Internet-based insider trading

Internet-based insider trading

reports New security alliance Barbara Gengler Following a sudden increase of Internet attacks, eight Internet providers teamed up with Internet secur...

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New security alliance Barbara Gengler Following a sudden increase of Internet attacks, eight Internet providers teamed up with Internet security firm to establish the Alliance for Internet Security to prevent denial-of-service attacks. The nine founding members have pledged to adopt security measures that will not only make it difficult to attack their computers but also prevent their systems from being used in an attack against others. Alliance members include Cable One, Cable & Wireless, Digex, Global Crossing and its US subsidiary Global Center, GTE Internetworking, Level 3, Sprint and Road Runner. The members recently thrashed out technical issues surrounding the recent Distributed Denial of Service (DDoS) Internet attacks that targeted Yahoo, eBay,, and other Internet sites and set up guidelines for companies to protect against future attacks. Proposals include measures adding

additional layers of defence by reconfiguring routers and adding firewalls that make Web sites less susceptible to malicious hacks like denial-of-service attacks. Specific steps also include the denial of IP-directed broadcasts on perimeter routers. “The members of the Alliance have been working toward both short-term and long-term goals. DDoS attacks are a public health problem”, said Alliance Chair Peter Tippett. He also said the most recent meeting in March focused on corrective measures. Tippett said the members of the Alliance are coming forward to be part of the solution. As part of the effort, companies will implement appropriate security filtering technologies and work towards more

Internet-based insider trading Barbara Gengler The first federal Internet-based insider trading case has been filed alleging $8.4 million in profits by trading on 23 public stocks. The Securities and Exchange Commission (SEC) brought the civil fraud charges against 19 defendants, who from 1997 through January 2000, engaged in the widespread insider trading. The source of the inside information was a part-time word processor that was assigned to two Wall Street investment banking firms, Goldman Sachs and Credit Suisse First Boston. Also among the defendants are four principals or broker employees who traded on the inside information for their own accounts and the accounts of their clients. “The SEC and the criminal authorities have zero tolerance for inside trading,

which strikes at the integrity of our capital market”, said SEC director Richard Walker. He also said the SEC, the US Attorney and the FBI worked together to file the charges. “While this is the first time we have charged someone with using the Internet to share insider information, we remain on guard and seek to keep the Internet free from those who abuse it for personal gain”, Walker said. The defendants allegedly made more than $8 million in illegal profits over the past three years, trading in such companies as Wang Laboratories, Regal Cinemas Illinois Central Railroad, Medco Research and Fingerhut, each the target of a merger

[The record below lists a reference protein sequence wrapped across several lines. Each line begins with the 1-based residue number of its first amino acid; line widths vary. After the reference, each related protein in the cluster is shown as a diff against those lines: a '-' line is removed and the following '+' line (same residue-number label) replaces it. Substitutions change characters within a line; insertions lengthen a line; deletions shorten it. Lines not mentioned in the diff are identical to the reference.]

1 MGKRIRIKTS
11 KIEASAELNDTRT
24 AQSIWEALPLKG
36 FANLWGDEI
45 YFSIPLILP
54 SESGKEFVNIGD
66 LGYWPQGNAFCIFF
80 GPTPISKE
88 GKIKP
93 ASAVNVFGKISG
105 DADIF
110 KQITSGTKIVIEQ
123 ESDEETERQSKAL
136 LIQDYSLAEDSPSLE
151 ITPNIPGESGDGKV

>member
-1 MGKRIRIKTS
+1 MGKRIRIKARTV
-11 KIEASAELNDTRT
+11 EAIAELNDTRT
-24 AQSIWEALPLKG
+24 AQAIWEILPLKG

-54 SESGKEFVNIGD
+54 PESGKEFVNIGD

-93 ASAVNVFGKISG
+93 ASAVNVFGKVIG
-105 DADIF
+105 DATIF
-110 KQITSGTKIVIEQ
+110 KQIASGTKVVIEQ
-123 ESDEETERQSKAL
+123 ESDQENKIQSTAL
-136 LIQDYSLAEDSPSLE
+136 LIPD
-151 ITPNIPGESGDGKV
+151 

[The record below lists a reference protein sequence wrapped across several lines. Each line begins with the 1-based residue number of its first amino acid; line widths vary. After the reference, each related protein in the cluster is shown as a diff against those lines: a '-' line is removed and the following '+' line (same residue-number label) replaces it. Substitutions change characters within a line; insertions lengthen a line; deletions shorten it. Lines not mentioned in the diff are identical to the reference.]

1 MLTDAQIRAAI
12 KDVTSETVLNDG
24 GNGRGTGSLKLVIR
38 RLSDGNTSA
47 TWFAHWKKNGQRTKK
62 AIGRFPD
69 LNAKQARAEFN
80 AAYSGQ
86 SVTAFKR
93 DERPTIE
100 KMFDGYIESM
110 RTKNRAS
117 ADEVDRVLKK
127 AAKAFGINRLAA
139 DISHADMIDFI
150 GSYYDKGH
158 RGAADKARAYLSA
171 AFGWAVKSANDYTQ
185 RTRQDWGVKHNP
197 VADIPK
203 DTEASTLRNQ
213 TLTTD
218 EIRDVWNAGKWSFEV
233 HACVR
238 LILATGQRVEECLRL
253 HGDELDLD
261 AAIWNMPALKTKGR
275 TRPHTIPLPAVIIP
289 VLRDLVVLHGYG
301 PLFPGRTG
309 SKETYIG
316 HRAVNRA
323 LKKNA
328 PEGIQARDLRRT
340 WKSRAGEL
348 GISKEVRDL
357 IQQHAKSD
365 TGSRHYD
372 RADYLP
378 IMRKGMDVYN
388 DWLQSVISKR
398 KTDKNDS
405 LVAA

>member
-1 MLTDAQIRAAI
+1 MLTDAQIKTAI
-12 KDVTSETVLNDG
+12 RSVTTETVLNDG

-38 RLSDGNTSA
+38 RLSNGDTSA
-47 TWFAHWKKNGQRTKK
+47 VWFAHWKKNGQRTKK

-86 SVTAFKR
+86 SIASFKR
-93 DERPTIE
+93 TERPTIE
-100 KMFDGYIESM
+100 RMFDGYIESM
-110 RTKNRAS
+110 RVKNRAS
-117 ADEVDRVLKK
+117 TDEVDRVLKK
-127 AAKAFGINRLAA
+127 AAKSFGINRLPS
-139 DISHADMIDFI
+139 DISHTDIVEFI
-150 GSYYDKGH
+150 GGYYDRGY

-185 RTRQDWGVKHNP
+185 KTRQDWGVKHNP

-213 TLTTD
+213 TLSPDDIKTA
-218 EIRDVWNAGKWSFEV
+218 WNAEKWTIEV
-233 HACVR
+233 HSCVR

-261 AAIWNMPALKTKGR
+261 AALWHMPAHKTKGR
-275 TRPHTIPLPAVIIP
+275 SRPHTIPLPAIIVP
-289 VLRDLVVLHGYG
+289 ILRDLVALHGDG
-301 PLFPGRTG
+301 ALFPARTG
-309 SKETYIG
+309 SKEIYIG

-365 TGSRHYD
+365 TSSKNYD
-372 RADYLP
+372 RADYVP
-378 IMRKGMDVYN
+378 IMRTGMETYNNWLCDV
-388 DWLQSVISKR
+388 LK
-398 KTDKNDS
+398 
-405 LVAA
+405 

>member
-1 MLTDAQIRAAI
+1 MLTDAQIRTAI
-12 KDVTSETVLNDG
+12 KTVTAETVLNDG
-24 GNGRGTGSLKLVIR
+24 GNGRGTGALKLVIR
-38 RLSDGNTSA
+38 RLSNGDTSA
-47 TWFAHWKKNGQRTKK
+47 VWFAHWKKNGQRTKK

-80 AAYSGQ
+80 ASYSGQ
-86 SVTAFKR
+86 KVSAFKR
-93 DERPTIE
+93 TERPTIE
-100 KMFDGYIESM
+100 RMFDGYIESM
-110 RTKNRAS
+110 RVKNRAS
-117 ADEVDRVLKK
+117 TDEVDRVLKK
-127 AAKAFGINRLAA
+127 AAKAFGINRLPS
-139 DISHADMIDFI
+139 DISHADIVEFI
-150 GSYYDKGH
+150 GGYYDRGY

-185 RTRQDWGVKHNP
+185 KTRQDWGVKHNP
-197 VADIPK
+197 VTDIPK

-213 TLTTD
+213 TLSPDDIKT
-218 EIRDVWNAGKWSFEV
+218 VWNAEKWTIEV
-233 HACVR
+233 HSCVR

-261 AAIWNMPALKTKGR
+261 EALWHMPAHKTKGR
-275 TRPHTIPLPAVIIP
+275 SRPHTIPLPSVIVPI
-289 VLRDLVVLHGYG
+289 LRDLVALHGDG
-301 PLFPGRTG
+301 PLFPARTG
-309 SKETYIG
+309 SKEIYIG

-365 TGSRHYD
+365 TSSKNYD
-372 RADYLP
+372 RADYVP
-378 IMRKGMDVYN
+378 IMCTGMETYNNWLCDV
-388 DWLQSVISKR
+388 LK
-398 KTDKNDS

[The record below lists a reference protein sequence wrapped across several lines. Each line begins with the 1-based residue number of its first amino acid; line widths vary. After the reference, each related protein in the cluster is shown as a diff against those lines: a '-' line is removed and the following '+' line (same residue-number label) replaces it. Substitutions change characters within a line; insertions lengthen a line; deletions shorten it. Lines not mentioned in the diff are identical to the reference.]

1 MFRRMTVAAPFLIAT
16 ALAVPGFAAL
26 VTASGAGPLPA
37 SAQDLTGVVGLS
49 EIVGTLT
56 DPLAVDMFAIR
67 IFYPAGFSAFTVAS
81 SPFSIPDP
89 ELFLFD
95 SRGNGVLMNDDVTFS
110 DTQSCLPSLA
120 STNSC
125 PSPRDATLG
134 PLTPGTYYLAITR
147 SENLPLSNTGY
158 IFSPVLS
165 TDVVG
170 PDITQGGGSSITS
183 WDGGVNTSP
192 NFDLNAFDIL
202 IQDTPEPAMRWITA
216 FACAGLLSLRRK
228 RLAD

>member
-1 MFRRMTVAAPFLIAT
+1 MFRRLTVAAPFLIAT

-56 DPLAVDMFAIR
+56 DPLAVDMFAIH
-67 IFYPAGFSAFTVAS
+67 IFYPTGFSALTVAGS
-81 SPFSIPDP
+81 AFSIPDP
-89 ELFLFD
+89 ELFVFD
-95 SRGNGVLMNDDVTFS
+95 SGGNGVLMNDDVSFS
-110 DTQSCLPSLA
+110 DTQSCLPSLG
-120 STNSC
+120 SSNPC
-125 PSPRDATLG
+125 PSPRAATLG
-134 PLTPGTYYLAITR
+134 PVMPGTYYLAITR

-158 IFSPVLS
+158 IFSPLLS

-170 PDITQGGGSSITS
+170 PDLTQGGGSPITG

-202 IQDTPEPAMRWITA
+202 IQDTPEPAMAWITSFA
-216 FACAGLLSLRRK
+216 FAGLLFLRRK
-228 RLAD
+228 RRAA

fundamental, long-term solutions to protect against network attacks. Each member company must pledge to secure its own internal systems, add filtering technology to prevent spoofing or forging the source address of a piece of data and provide support for others to do the same. Additionally, the members will also encourage other companies and ISPs to join the Alliance. Harris Schwartz, director of security, Road Runner, said the members will provide support, education and information to help others accomplish the objectives. “This is about companies that are Internet-connected companies”, said Laurie Wagner, senior vice president of business development for Wagner pointed out that the Alliance first needs to concentrate on the 5000 or so small Internet providers that might not know much about security. More than 600 companies have joined the Alliance. Members post the Alliance gold ribbon on their site to demonstrate their support for the guidelines. or acquisition on which Goldman Sachs or First Boston worked. The scheme began in mid-1997 when John Freeman, 34, was working as a temp at Goldman Sachs. He met insurance agent James Cooper, 41, and laser printing company executive Benton Erskine, 39, in an Internet chat room. The SEC alleges that, based on information provided by Freeman, the three architected and agreed on a plan to profit from any inside information Freeman could gather about merger and acquisition transactions being planned by Goldman Sachs’ clients. Freeman passed non-public information trading on tips of at least 13 deals, according to the SEC. He also paid off another First Boston temporary employee more than $5000 over the past year. Freeman, who pleaded guilty, also admitted to passing tips to investors in a chat room and neighbours and acquaintances. Cooper, who is charged with trading in 16 deals and earning more than $227 000, has also pleaded guilty. 7